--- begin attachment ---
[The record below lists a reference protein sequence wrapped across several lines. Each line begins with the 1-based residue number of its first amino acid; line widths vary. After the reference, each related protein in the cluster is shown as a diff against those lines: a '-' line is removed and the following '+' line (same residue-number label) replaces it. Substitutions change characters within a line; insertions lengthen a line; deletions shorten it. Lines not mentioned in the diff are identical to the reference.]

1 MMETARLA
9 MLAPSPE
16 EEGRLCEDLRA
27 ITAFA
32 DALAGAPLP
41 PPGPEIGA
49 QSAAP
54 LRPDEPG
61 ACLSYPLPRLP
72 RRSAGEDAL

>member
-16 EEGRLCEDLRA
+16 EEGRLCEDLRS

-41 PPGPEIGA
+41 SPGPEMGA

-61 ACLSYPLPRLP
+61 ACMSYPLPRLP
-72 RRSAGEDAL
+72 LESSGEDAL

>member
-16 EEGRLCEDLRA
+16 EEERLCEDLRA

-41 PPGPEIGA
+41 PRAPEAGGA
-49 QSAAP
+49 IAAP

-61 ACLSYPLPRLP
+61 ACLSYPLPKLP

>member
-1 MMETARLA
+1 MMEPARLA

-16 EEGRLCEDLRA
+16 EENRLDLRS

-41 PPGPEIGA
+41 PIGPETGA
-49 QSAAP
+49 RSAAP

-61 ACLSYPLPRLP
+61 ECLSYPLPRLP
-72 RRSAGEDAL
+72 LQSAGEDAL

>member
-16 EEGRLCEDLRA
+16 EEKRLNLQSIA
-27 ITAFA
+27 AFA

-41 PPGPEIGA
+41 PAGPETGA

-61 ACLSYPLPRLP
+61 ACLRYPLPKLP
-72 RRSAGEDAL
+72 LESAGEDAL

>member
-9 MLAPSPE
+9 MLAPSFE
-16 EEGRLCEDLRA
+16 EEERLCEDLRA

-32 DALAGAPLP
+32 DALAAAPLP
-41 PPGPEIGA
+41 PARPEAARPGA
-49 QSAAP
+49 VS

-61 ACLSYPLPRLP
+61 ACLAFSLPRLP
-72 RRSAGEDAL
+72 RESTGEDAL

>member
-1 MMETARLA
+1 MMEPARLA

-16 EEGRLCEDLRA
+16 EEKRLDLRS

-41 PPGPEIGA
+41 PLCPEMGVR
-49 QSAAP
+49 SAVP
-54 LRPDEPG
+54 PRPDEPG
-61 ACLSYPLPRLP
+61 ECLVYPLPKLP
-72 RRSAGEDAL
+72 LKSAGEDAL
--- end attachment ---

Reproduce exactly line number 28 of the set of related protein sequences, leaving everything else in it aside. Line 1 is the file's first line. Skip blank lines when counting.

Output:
-61 ACLSYPLPRLP